Fruit juice mee siam that’s one of its kind
Just like any other Singaporean, I grew up eating laksa, mee siam and mee rebus. But as much as I appreciate their rich and intense flavours, eating a full bowl of any of these tends to get jelak after a while. Incorporating uncommon ingredients into these everyday dishes to keep them light while retaining traditional flavours is Famous Sungei Road Trishaw Laksa at Hong Lim Food Market.
Fruit juice mee siam at Famous Sungei Road Trishaw Laksa
Starting off with the most interesting one, Fruit Juice Mee Siam ($3) was remarkably refreshing. As its name suggests, fresh fruit juices were used in the mee siam gravy instead of the usual assam (tamarind paste).
Initially, I didn’t get the rationale of switching out assam with fruit juice because assam tastes pretty much like a fruit anyway. But I understood it right after my first spoonful, which was tangy, citrusy and a little spicy. Without assam, the gravy had a smoother consistency without that sharp tart aftertaste. Pineapple or orange juice might have been used, but there’s no point guessing because every time I ask the stall owner, he just says, “SECRET”.
As we ordered the smallest portion, our mee siam didn’t come with many ingredients. There were prawns, tau pok, bean sprouts and a hard-boiled egg. The bee hoon soaked up the flavour of the gravy very well. To be able to try a dish with such strong flavour and a refreshing aftertaste was definitely a welcomed surprise.
Laksa at Famous Sungei Road Trishaw Laksa
Next, we have the most popular dish here – Asia Delight Laksa ($3). Even though the broth looks grey and diluted, it packs a whole lotta punch in every mouthful. Made by simmering scallop, dried oysters and dried prawns in the broth for two hours and replacing coconut milk with fresh coconut juice, this is one unique laksa broth you won’t find anywhere else in Singapore.
It tastes like what you’d expect from a laksa on normal days but leaving out coconut milk did compensate a bit of the iconic laksa fragrance we adore. That being said, the fresh coconut juice injected a light and refreshing texture and taste that made it addictive.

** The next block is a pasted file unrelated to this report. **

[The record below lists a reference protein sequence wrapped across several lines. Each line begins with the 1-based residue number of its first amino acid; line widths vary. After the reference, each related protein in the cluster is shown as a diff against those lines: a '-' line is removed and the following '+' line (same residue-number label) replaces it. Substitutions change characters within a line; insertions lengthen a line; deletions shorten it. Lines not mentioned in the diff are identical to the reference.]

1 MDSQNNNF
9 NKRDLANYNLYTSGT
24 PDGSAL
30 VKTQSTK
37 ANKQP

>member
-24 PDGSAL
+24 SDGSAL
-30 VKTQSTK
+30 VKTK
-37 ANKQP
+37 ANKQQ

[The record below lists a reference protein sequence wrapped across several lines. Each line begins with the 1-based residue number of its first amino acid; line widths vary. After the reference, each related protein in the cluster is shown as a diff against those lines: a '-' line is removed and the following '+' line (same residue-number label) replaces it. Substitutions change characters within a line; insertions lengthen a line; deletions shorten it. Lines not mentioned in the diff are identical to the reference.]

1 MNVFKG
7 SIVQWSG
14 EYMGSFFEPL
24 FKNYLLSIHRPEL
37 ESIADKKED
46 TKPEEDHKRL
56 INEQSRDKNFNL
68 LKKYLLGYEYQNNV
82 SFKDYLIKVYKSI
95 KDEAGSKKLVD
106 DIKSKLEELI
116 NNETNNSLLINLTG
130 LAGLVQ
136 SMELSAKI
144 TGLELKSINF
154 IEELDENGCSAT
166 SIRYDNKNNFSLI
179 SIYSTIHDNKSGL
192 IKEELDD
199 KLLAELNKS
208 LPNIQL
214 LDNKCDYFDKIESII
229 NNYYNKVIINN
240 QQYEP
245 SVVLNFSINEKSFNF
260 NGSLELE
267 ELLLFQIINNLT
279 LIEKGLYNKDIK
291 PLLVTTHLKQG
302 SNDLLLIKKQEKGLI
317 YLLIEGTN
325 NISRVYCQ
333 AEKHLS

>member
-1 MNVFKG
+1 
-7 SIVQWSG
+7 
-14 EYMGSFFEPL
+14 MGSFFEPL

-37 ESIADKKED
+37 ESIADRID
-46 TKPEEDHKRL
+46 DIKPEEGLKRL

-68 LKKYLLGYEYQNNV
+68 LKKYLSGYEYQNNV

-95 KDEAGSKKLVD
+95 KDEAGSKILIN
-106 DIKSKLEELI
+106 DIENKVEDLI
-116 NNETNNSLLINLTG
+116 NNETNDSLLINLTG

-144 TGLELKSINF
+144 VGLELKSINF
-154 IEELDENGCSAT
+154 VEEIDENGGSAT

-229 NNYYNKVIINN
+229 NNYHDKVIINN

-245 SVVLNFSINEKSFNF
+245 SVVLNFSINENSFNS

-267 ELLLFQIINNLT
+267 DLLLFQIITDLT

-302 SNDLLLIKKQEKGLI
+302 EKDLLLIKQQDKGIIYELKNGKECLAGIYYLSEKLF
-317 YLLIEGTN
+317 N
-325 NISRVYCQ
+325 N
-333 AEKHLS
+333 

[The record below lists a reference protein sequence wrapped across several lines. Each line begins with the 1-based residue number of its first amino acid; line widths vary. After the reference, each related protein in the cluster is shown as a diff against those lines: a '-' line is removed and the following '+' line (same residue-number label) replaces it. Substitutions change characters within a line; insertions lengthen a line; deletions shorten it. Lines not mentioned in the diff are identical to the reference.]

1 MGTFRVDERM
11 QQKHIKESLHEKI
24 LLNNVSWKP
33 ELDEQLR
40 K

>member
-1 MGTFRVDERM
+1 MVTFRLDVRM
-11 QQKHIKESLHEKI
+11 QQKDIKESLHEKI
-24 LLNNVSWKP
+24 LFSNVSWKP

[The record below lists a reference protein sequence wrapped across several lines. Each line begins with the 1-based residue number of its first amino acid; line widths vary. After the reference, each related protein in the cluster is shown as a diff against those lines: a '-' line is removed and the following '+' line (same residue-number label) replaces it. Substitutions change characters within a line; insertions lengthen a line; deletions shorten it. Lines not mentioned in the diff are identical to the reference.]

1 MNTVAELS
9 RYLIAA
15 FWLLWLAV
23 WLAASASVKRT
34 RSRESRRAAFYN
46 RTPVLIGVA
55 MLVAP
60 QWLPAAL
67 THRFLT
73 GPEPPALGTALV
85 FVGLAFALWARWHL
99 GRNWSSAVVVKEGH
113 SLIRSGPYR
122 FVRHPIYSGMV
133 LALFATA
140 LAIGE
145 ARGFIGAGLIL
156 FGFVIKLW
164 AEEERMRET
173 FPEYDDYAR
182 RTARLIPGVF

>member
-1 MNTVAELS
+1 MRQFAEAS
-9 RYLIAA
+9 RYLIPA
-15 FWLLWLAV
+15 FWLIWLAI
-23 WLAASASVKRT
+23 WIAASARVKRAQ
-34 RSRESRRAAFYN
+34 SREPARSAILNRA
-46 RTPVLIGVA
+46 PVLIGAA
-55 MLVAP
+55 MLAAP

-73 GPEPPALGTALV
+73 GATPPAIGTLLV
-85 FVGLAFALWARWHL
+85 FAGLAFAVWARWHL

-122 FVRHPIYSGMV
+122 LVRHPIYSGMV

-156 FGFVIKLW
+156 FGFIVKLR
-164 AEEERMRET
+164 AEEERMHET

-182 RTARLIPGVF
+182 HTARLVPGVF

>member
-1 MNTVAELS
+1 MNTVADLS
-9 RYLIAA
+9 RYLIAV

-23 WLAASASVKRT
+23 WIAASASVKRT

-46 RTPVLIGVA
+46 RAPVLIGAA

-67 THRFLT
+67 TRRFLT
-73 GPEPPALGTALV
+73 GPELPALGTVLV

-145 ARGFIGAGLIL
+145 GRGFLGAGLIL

As compared to the mee siam, there were more ingredients in the laksa. For $3, we found plenty of fish cakes and cockles.
Mee rebus at Famous Sungei Road Trishaw Laksa
Instead of switching out something traditional for a new ingredient, it was another way round for this bowl of Mee Rebus ($3). To make the gravy thick and delightfully gooey, the stall owner added real potatoes instead of flour, which is often used elsewhere as a cheaper and easier alternative. Apart from that, he also incorporated lemongrass juice to make the thick gravy less jelak.
The flavour of the gravy is really well-balanced: a little sweet, salty and a tiny kick of curry spice flavour. The noodles and ingredients were nothing out of the norm so what makes all the dishes here stands out from other stalls is really the soup or gravy. If you want to make your laksa, mee siam or mee rebus more atas, you can add crayfish at $7 for small or $8 for large.
What makes this stall worth visiting is the owners’ ability to eliminate the jelak factor yet retain the rich and intense flavours of some of our favourite local fare. For those who aim to try everything on the list of this year’s Michelin Guide’s Bib Gourmand, you’ll be glad to know that they’re part of it as well. Based on my experience, I’d say come at 11am and be the first in line. Don’t come later than noon because the first time I went at 1pm, fruit juice mee siam was sold out.
This is an independent review by Eatbook.sg,